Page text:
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Robot Can 3D-Print Cells Inside a Patient’s BodyRobot Can 3D-Print Cells Inside a Patient’s Body

The flexible robotic arm uses “bio-ink” to create cellular structures inside the body during surgery.

Scarlett Evans

April 4, 2023

2 Min Read
UNSW

A new robotic arm could be a game changer in surgeries, with the capability to 3D-print biomaterial directly onto organs inside a patient’s body.

The arm, designed by a team of engineers from the University of New South Wales in Australia, can place a tiny, flexible 3D bioprinter inside the body, using bio-ink to “print” tissue-like structures onto internal organs.

The device, dubbed F3DB, is designed with a swivel head to offer full flexibility of movement and features an array of soft artificial muscles to allow movement in three separate directions. The entire structure can be controlled externally.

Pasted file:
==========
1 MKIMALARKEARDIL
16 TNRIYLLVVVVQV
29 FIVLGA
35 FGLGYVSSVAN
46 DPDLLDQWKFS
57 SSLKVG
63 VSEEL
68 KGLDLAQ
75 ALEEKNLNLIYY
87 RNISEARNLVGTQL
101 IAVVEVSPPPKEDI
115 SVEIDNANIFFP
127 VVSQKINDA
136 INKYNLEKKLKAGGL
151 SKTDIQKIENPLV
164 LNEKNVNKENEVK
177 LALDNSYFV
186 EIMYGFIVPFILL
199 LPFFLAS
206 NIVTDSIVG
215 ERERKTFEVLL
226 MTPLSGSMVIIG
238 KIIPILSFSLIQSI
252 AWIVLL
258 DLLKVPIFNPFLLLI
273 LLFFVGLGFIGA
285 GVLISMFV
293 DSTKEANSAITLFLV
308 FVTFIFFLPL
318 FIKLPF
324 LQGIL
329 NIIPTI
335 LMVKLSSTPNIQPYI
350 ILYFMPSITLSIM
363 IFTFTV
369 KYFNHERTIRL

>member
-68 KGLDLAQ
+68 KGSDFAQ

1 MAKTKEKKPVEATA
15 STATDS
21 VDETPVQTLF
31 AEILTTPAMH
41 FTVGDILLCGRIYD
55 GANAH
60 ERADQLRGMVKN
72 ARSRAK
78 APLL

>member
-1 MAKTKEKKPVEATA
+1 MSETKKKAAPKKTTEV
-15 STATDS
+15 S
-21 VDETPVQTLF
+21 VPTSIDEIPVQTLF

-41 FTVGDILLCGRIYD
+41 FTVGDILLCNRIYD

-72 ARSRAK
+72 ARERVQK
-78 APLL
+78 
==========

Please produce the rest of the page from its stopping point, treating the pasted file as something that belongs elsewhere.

“Existing 3D-bioprinting techniques require biomaterials to be made outside the body and implanting that into a person would usually require large open-field open surgery which increases infection risks,” said Thanh Do, study lead. “Our flexible 3D bioprinter means biomaterials can be directly delivered into the target tissue or organs with a minimally invasive approach. This system offers the potential for the precise reconstruction of three-dimensional wounds inside the body.

“Our approach also addresses significant limitations in existing 3D bioprinters such as surface mismatches between 3D-printed biomaterials and target tissues/organs as well as structural damage during manual handling, transferring, and transportation process.”

Bioprinting in the medical industry is primarily used for research purposes, such as tissue engineering and drug development, and typically requires large-scale, external 3D printers to create the cellular structures.

According to the team, in the next few years, the technology could be used to reach and operate on hard-to-reach areas in the body. In the project’s next stage, the F3DB will be used in animal test subjects, as well as further development of the arm to include an integrated camera and scanning system.

About the Author(s)

Scarlett Evans

Assistant Editor, IoT World Today

Scarlett Evans is the assistant editor for IoT World Today, with a particular focus on robotics and smart city technologies. Scarlett has previous experience in minerals and resources with Mine Australia, Mine Technology and Power Technology. She joined Informa in April 2022.

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